As millions of Americans pick up pickleball, a sport that fuses tennis, badminton and table tennis, cities across the country are trying to keep up with the craze.
More than 4.8 million people in the U.S. played pickleball in 2021, a 39% increase from 2019, data from the Sports & Fitness Industry Association shows, making it the country’s fastest-growing sport. Cities are scrambling to meet the demand for court space, with the number of pickleball courts in the country’s 100 largest cities reaching 2,090 in 2021, up from 420 in 2016, according to the Trust for Public Land.
Now local governments in Portland, Oregon; Minneapolis; Long Beach, California; Asheville, North Carolina; and elsewhere are trying to adjust in the short term while also baking pickleball into their long-term community development and equity plans. Among the steps they’re taking: opening new pickleball courts, converting tennis courts into dual-use spaces (to some tennis players’ chagrin), building buffers to block the noise from pickleball in residential areas and identifying how much they should be investing in pickleball in the first place.
“The biggest issue is basically a supply and demand issue,” said Kevin Roth, vice president of research, evaluation and technology at the National Recreation and Park Association. “It's important to figure out how you can serve every constituent and make sure you're not just responding to the loudest voice, but to every voice.”
In Portland, Oregon, all residents live within three miles of a tennis court, and the parks and recreation department wants the same to be true for pickleball, said Brett Horner, the agency’s planning manager. His team is preparing to design a new park, which he expects will include some designated pickleball courts while also repurposing some dilapidated tennis courts for pickleball.
Key among cities’ challenges is ensuring pickleball courts are accessible to all residents and that they don’t divert resources from other critical projects. Pickleball players tend to be passionate and vocal about the sport, city officials said, which runs the risk of overshadowing other community needs. Research shows that across the country, there are disparities in access to parks and other green spaces by socioeconomic status and that people in low-income neighborhoods are less likely to use nearby parks.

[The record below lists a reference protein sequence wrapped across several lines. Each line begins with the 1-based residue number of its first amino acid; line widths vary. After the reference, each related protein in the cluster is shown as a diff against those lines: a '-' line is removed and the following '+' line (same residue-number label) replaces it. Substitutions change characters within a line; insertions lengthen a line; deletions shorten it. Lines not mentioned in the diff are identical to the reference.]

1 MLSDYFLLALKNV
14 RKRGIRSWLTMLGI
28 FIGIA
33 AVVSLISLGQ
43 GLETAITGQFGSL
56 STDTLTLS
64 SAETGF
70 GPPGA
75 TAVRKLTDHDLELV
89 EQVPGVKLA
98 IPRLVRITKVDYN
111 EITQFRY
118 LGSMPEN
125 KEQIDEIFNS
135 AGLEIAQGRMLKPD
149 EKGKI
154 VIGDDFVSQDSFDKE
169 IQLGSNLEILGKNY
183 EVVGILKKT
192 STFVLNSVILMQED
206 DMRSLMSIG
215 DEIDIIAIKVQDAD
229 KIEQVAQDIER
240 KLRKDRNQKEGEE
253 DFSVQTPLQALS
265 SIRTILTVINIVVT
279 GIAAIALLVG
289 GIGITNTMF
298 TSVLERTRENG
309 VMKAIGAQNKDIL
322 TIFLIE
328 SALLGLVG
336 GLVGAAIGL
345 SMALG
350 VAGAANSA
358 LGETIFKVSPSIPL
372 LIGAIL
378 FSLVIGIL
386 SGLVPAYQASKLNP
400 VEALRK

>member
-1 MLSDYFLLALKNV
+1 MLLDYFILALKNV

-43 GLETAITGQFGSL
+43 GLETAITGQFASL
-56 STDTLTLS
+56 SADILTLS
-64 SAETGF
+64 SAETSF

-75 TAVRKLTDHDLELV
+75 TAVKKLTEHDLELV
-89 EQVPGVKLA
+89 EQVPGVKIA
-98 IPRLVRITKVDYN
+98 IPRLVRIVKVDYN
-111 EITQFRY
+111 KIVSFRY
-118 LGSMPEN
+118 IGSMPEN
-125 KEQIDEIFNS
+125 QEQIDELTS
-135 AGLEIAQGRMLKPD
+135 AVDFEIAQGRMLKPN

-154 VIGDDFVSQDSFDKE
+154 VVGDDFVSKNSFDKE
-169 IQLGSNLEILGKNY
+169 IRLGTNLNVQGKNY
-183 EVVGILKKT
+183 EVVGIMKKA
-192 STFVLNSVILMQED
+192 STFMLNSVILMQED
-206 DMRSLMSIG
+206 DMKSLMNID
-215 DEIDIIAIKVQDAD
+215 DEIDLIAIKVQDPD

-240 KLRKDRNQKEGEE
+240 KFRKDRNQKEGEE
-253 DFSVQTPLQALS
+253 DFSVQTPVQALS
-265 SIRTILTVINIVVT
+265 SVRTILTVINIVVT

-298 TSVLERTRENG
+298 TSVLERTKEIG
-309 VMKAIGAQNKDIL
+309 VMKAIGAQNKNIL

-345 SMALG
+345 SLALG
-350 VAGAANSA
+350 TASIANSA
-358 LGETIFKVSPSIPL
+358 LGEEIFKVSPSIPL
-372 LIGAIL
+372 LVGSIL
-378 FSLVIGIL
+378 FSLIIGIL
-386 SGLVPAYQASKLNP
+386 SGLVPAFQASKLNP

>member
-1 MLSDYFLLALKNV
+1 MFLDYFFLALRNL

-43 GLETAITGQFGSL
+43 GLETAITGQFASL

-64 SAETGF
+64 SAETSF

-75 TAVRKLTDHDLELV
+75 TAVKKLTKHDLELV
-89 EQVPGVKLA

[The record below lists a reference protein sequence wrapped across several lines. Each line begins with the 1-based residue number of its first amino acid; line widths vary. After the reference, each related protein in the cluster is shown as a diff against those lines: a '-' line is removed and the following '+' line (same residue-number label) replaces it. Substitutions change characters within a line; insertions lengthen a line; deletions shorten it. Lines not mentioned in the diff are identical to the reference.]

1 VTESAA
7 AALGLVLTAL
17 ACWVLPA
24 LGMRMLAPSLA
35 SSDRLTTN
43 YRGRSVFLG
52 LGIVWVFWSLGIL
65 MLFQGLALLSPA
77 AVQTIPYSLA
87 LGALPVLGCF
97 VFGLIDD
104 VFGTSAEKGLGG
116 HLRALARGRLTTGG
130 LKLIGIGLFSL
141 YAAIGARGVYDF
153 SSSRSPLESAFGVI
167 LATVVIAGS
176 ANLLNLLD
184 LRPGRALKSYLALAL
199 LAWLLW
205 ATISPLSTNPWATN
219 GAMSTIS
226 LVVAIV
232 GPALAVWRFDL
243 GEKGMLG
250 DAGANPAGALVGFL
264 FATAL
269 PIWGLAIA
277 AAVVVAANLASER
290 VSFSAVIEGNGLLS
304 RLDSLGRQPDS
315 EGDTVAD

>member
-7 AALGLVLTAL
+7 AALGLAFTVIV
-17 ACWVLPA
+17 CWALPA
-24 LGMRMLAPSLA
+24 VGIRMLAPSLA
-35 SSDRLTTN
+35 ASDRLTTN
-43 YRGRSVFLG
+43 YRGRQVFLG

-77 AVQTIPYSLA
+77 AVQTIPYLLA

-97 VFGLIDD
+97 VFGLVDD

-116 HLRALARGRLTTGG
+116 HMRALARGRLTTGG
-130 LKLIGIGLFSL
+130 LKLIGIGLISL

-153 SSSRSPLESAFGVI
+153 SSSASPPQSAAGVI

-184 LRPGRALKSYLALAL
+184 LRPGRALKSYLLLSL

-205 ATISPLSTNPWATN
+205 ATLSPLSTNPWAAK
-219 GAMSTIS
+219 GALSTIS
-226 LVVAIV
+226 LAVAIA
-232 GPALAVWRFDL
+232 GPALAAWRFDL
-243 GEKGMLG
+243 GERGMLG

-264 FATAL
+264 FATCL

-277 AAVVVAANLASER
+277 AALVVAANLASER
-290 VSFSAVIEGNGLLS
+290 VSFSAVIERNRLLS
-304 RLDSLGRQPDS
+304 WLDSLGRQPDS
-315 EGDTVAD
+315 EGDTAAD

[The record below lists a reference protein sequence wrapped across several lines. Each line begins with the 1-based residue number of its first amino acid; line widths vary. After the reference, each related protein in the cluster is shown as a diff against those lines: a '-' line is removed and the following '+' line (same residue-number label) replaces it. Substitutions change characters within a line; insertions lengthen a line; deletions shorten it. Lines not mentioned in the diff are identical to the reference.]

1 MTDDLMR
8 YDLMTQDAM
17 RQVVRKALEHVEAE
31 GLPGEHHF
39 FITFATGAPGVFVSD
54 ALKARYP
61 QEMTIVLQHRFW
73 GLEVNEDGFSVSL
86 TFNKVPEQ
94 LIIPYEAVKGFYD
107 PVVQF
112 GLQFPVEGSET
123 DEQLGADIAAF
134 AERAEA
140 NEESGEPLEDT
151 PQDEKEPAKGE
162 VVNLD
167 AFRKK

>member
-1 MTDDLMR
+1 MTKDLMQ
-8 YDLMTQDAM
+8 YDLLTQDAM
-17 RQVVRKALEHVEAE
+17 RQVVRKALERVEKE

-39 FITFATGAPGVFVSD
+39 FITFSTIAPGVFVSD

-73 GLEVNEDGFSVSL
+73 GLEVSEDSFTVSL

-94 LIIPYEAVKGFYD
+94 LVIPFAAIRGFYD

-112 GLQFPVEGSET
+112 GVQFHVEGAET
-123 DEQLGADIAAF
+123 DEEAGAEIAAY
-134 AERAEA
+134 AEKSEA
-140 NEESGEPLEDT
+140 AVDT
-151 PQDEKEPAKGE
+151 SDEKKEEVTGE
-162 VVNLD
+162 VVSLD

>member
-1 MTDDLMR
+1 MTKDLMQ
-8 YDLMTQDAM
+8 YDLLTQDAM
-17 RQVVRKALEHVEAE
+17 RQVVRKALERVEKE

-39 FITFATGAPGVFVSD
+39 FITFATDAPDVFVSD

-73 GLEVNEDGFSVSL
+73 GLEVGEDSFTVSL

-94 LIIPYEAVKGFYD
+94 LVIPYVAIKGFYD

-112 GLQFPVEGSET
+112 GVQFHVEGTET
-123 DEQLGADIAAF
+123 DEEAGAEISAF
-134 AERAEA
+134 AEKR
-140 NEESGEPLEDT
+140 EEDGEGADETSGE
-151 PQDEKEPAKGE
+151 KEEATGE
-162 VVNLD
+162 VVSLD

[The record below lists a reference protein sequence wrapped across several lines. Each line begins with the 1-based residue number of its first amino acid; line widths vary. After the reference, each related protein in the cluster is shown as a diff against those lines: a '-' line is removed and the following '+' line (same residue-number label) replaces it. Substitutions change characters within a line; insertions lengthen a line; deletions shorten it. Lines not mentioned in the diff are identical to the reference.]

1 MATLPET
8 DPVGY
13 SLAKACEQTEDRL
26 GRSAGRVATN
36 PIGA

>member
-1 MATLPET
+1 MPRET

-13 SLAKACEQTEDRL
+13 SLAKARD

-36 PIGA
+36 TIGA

“We're very much focused on equity concerns about these communities that traditionally have not been engaged,” Horner said. “We do have to be careful about who we respond to and how we respond.”
But given pickleball’s accessibility — it’s easy to learn and doesn’t require expensive equipment — local officials also see it as a way to entice more people to use local parks and other amenities. In Minneapolis, pickleball has been integrated into the city Parks & Recreation Board’s capital improvement plan and 20-year neighborhood park plan. The latter plan dedicates an additional $11 million annually for park maintenance, rehabilitation and investment, with the goal of addressing racial and economic equity through the park system.
Meanwhile, in Asheville, North Carolina, the parks department is in the early stages of updating its master plan, and a vote on a municipal bond to fund more amenities, including pickleball courts, could reach residents as soon as November 2024, according to Christo Bubenik, the agency’s program operations manager.
“Any investments we're doing really need to be guided by that neighborhood itself, whether it is replacing a playground or putting in a park,” Bubenik said. “We're just looking at all those interests and also respecting the legacy of tennis in this area, and other sports.”
Private investment and pro teams
Parks departments aren’t the only pickleball providers in town, though. Private clubs, gyms and even bars are opening their own courts. There’s also a professional element, with the newly formed Major League Pickleball launching two additional teams this year — the St. Louis Shock and the Orlando Squeeze — bringing the league to 24 teams on two competition levels. Professional teams will travel for tournaments rather than holding them in their hometowns, and some cities are more eager to host than others.
“I don't envision that we want to become a pickleball tournament city, but I do want to meet the needs of our residents who want to play pickleball,” Orlando Mayor Buddy Dyer said. The city opened six new public courts last spring, and a dedicated pickleball complex may be in order, he added.
Already, pickleball’s popularity among older people could help fill a gap in park usage by seniors, who were 20% of the U.S. population but just 4% of park users in major U.S. cities, according to a 2016 study published in the American Journal of Preventive Medicine. But as pickleball catches on among younger people — half of players were under 35 years old in 2021 — cities that don’t yet have it on the radar will likely need to grapple with it soon.
“This doesn't appear to be just a fad that people are going to play for a couple of years,” Dyer said. “This looks like something that's here to stay.